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#SFphotohunt Portraits: Troy Holden



This profile is an interview with a San Francisco photographer, inspired by the exhibition The Radical Camera: New York's Photo League, 1936–1951 and the #SFphotohunt Instagram contest. This interview is with street photographer Troy Holden.


An image from Troy's Instagram account.

Do you have a favorite place to photograph? Where is it and why? 

The city of San Francisco will always be my favorite place to photograph. I'm most interested in the downtown area because it has the highest concentration of foot traffic and architecturally dense backdrops.

I frequently take walks along Mid-Market Street between 10th and 3rd street, alternating sides of the street depending on the time of day.

What moves you to take a photo, and how do you know when you got a great shot?

I like capturing the lowbrow moments in life. Human outburst or comedy, candid or intentional. Sometimes it's as simple as spotting an interesting face in good light. It's difficult to tell if you got the shot or not while you're in the moment. More often than not, I'll think I snapped a keeper and it turns out to be a dud. Bah!


Do you work analog, digital, or both? What are the advantages of your chosen medium? 

Both, but mostly compact film cameras. My "everyday carry" is the Stylus Epic model by Olympus. It's small, discreet, and performs well in low light (f/2.8). Its size ensures it's in my right hand or back pocket at all times. It's a fixed focal length (35mm) which forces me to move my feet if I want to zoom into a scene.

Also, the iPhone. But I mainly use the that for family snapshots, documenting, or social sharing.


How did you discover photography and what was your first camera? 

I became interested in photography while driving a taxi in early 2003. I started buying disposable cameras in bulk and snapping pics of anything I found interesting from the driver's seat.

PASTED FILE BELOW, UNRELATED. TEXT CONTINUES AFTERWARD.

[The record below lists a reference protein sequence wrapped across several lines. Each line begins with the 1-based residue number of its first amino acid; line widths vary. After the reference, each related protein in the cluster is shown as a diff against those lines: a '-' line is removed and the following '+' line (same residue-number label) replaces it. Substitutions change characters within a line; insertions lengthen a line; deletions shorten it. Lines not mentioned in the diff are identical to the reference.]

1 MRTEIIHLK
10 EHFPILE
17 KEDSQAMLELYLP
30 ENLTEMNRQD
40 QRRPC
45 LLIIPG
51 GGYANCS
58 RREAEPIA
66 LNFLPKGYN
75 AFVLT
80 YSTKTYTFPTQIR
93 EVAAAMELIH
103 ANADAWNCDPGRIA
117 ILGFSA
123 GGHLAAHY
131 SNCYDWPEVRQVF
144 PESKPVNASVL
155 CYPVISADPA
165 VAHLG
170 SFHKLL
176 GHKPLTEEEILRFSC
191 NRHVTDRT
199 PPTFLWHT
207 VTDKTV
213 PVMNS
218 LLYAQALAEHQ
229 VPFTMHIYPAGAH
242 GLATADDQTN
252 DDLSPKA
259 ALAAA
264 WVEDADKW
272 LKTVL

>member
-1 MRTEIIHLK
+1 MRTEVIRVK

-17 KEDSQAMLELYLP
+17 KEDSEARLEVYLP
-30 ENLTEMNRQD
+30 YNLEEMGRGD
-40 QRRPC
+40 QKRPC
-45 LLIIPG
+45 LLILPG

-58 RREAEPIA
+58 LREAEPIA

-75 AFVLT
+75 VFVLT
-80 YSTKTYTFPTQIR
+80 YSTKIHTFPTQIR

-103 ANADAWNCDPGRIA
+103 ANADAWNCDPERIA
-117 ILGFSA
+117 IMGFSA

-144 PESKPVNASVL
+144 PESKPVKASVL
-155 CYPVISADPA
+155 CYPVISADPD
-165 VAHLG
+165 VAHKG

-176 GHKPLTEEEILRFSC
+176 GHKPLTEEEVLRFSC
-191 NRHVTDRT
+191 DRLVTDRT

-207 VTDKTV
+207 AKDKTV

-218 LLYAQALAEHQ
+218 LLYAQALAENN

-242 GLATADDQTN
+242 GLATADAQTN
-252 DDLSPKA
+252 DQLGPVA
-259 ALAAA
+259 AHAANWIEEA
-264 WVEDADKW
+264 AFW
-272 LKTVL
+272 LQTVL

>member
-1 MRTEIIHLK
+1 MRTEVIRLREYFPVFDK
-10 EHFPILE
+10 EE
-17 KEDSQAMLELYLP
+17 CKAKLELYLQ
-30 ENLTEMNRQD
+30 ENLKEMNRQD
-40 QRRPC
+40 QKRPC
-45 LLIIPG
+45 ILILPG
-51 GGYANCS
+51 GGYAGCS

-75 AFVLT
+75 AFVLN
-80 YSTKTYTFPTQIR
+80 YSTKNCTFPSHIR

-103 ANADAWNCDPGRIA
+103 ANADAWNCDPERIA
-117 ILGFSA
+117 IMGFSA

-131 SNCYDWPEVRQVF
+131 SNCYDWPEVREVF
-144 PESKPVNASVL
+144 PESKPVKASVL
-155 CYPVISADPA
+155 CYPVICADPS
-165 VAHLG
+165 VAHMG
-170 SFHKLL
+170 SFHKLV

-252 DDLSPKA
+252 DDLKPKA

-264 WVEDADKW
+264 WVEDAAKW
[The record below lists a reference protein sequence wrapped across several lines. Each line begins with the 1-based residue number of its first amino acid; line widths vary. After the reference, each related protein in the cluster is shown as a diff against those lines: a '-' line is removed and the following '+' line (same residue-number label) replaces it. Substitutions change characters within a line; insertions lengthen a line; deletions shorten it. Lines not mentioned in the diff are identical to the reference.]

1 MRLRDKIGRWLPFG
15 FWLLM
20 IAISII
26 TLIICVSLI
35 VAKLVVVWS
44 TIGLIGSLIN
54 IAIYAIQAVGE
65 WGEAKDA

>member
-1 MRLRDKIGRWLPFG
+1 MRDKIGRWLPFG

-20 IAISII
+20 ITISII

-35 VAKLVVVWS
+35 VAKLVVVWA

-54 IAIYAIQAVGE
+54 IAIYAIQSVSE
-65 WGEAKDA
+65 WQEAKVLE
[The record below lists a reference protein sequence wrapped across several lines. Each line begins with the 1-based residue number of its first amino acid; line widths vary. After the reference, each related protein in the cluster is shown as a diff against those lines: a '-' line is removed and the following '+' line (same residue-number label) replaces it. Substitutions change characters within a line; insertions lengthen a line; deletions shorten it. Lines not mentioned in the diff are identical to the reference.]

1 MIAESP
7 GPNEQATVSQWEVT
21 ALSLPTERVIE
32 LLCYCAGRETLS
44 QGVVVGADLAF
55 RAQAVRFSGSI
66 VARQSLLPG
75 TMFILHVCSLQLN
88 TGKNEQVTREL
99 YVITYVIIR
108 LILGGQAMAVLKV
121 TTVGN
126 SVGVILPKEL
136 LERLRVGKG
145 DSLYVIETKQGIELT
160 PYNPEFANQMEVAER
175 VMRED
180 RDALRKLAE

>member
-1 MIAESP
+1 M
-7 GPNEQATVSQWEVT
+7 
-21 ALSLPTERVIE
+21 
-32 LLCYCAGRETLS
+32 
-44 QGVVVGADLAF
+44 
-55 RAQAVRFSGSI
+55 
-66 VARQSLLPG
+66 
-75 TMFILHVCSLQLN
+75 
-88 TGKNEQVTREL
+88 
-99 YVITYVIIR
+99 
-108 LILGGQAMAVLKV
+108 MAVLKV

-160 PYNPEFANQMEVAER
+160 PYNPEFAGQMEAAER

My first "real" camera was a Canon Powershot point and shoot. It was one of the first affordable digital cameras that had a good resolution for printing 4x6's or posting images online.




Do you belong to a community of fellow photographers?

Going out and shooting? That's a very personal thing for me. I walk alone in the crowd. I follow a couple dozen photographers online and regularly meetup to talk about photography and have a few beers.


Do you have any stories about a time you took a photo on the street, and something unexpected happened? 


It's always unexpected. Walking the streets everyday yields itself to some wild encounters. People behave strangely when they think no one is watching.



Do you have a favorite subject? 

San Francisco and San Franciscans.


Anything else we should know about you and your journey to becoming a photographer?

The journey really lies in committing the rest of your life to making photographs, of which only a handful will be any good or anyone will remember.


1 comment:

Troy Holden said...

Fantastic exhibition. Thank you for bringing it to San Francisco. Looking forward to checking out more exhibits like this.

Thanks as well for the Q&A!